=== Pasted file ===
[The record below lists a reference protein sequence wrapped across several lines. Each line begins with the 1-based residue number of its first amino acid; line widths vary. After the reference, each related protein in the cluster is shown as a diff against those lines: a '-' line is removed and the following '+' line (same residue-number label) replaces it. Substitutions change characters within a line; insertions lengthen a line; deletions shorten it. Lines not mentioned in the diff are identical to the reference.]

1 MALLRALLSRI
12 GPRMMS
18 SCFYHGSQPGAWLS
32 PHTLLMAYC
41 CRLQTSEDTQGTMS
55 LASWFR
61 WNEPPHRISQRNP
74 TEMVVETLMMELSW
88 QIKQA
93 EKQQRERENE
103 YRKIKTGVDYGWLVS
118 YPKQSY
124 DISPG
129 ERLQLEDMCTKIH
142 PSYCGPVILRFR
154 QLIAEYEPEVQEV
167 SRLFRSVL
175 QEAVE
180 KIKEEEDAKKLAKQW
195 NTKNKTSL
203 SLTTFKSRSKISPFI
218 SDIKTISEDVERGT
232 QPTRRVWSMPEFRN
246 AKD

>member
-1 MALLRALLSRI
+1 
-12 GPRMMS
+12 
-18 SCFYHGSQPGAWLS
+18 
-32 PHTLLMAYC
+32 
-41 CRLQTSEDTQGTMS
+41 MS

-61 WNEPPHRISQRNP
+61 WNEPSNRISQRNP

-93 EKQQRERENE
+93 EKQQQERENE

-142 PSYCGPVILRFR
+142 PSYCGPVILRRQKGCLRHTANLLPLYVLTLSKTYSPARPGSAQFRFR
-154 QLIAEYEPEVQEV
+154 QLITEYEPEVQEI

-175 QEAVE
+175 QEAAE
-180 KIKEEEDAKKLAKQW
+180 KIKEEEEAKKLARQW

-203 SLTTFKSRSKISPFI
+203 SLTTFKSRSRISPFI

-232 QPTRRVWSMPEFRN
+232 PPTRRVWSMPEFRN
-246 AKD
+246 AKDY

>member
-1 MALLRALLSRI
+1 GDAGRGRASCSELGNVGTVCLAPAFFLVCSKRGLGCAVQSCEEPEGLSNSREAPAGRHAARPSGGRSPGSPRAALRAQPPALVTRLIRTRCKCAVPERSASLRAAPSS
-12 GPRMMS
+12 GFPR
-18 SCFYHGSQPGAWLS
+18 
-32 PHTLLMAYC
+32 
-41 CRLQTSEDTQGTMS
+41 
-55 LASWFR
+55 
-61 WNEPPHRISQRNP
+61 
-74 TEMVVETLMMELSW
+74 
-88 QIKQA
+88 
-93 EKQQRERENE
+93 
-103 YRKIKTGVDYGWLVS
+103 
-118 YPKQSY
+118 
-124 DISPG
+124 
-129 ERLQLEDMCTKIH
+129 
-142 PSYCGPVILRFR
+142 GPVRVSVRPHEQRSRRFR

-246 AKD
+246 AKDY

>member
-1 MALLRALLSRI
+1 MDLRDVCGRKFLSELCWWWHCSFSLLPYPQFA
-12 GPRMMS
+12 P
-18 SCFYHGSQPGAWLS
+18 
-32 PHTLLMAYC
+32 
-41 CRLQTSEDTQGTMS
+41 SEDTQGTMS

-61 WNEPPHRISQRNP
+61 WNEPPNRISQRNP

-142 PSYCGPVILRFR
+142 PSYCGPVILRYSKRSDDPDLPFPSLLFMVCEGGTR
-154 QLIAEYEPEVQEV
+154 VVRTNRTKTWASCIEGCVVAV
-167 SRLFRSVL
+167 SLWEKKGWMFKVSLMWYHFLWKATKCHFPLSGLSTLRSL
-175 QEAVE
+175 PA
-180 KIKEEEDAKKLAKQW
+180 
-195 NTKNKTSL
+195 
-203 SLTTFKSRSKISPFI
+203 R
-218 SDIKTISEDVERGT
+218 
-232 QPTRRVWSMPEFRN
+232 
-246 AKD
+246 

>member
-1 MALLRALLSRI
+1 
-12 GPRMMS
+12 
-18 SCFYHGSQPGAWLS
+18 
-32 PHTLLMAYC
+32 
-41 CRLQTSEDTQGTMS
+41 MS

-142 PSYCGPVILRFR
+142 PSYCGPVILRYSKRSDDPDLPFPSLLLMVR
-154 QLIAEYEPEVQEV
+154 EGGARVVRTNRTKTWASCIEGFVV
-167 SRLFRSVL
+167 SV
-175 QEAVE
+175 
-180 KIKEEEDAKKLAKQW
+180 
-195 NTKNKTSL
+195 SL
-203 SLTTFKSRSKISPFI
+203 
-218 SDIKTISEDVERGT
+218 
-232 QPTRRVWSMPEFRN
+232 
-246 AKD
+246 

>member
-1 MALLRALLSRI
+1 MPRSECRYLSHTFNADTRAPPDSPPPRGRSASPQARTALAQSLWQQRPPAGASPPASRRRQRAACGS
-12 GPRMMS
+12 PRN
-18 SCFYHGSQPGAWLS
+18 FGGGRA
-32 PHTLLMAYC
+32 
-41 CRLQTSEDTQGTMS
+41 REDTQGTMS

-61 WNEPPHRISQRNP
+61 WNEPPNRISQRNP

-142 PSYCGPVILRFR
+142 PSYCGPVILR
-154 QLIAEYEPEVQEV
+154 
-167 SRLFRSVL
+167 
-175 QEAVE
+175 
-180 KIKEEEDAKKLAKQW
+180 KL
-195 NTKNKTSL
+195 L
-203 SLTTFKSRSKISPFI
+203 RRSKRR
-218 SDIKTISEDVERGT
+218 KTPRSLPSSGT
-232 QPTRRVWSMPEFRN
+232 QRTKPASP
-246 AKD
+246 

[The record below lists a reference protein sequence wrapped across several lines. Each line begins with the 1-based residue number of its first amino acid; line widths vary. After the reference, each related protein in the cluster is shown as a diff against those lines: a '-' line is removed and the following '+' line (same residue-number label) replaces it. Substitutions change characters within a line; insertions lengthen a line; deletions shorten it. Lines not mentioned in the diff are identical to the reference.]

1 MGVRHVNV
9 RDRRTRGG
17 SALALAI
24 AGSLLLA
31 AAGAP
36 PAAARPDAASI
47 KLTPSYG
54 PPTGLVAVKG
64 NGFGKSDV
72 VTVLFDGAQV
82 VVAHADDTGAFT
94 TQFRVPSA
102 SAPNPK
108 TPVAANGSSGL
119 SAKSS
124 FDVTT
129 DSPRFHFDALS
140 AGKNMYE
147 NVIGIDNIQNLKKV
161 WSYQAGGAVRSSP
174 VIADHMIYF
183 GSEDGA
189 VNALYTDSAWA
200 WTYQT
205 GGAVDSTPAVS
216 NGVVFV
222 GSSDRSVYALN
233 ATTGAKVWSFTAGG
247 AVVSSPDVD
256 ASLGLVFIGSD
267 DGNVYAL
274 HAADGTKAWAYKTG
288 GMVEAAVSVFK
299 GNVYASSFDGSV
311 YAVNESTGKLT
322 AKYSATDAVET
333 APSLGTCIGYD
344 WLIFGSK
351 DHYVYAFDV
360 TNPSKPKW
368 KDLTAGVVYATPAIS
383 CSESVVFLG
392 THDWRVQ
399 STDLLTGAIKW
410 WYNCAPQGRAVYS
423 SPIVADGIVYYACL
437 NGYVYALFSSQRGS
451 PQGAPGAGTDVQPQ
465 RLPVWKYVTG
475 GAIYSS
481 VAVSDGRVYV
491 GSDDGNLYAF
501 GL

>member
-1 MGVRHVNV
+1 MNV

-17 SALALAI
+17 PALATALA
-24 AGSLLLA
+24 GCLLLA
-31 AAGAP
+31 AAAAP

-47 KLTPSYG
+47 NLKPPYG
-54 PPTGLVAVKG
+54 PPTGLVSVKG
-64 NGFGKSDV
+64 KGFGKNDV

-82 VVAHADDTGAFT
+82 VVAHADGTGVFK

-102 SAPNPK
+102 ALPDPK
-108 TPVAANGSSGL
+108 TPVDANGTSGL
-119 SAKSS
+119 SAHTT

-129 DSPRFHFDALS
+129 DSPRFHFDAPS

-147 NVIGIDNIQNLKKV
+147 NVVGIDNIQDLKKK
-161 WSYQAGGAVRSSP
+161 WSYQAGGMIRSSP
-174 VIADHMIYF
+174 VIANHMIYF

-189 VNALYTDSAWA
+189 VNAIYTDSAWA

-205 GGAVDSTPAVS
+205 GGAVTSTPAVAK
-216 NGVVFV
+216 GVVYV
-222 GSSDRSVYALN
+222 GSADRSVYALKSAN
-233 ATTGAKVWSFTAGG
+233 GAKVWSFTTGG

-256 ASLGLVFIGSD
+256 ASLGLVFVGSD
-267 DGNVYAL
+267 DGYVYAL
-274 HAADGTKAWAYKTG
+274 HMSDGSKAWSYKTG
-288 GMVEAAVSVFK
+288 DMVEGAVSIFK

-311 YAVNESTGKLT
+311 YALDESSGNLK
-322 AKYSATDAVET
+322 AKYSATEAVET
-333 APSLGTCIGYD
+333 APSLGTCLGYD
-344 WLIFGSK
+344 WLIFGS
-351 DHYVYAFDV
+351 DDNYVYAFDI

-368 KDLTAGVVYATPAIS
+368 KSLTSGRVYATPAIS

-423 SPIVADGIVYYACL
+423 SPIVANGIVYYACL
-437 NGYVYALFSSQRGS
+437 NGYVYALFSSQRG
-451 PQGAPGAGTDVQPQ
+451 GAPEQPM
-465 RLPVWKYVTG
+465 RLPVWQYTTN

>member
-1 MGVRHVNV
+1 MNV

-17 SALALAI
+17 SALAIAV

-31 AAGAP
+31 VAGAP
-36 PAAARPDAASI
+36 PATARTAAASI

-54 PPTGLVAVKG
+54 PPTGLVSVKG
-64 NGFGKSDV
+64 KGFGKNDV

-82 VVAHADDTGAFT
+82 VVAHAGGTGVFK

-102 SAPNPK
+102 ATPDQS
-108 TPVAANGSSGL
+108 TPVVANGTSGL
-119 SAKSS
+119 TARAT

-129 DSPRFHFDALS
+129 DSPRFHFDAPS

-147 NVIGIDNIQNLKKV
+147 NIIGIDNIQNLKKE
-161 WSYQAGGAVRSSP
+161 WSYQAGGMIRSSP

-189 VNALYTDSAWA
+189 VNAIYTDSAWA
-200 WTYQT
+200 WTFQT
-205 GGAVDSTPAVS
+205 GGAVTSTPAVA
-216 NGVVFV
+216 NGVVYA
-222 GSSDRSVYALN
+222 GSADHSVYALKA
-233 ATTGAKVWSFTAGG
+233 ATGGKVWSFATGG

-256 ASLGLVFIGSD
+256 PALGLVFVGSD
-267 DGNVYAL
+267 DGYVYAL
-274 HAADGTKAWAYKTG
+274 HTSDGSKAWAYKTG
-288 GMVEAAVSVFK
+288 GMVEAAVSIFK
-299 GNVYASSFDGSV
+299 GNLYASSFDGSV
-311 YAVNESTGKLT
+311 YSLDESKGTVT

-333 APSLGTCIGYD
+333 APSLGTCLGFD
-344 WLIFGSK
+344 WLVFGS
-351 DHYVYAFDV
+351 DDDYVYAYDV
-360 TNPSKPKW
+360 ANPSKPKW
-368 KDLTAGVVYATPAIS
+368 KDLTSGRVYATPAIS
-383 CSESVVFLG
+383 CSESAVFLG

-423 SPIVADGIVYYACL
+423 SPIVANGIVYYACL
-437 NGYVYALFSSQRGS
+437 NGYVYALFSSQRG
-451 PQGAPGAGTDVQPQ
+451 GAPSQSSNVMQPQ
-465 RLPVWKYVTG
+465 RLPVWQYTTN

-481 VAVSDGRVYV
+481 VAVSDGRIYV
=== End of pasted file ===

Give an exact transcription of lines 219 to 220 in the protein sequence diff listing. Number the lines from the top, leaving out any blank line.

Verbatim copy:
299 GNVYASSFDGSV
311 YAVNESTGKLT